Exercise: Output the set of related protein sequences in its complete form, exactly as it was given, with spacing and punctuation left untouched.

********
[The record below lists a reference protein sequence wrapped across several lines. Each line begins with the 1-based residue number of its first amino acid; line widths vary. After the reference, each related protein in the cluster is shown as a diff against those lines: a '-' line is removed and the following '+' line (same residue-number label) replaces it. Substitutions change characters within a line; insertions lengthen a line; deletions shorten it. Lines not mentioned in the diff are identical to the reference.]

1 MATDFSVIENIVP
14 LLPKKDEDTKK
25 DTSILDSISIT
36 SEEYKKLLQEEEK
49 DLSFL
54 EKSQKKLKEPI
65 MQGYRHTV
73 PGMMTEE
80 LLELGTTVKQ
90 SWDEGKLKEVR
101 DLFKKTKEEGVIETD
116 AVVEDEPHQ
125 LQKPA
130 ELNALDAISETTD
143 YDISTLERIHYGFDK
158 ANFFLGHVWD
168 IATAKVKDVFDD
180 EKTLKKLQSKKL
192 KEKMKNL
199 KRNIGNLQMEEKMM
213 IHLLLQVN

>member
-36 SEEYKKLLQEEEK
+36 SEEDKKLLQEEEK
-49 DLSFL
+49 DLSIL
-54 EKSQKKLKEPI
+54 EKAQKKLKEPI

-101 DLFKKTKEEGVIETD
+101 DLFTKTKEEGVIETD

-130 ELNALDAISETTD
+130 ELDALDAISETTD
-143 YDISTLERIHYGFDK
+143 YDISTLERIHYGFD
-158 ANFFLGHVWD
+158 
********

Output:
[The record below lists a reference protein sequence wrapped across several lines. Each line begins with the 1-based residue number of its first amino acid; line widths vary. After the reference, each related protein in the cluster is shown as a diff against those lines: a '-' line is removed and the following '+' line (same residue-number label) replaces it. Substitutions change characters within a line; insertions lengthen a line; deletions shorten it. Lines not mentioned in the diff are identical to the reference.]

1 MATDFSVIENIVP
14 LLPKKDEDTKK
25 DTSILDSISIT
36 SEEYKKLLQEEEK
49 DLSFL
54 EKSQKKLKEPI
65 MQGYRHTV
73 PGMMTEE
80 LLELGTTVKQ
90 SWDEGKLKEVR
101 DLFKKTKEEGVIETD
116 AVVEDEPHQ
125 LQKPA
130 ELNALDAISETTD
143 YDISTLERIHYGFDK
158 ANFFLGHVWD
168 IATAKVKDVFDD
180 EKTLKKLQSKKL
192 KEKMKNL
199 KRNIGNLQMEEKMM
213 IHLLLQVN

>member
-36 SEEYKKLLQEEEK
+36 SEEDKKLLQEEEK
-49 DLSFL
+49 DLSIL
-54 EKSQKKLKEPI
+54 EKAQKKLKEPI

-101 DLFKKTKEEGVIETD
+101 DLFTKTKEEGVIETD

-130 ELNALDAISETTD
+130 ELDALDAISETTD
-143 YDISTLERIHYGFDK
+143 YDISTLERIHYGFD
-158 ANFFLGHVWD
+158 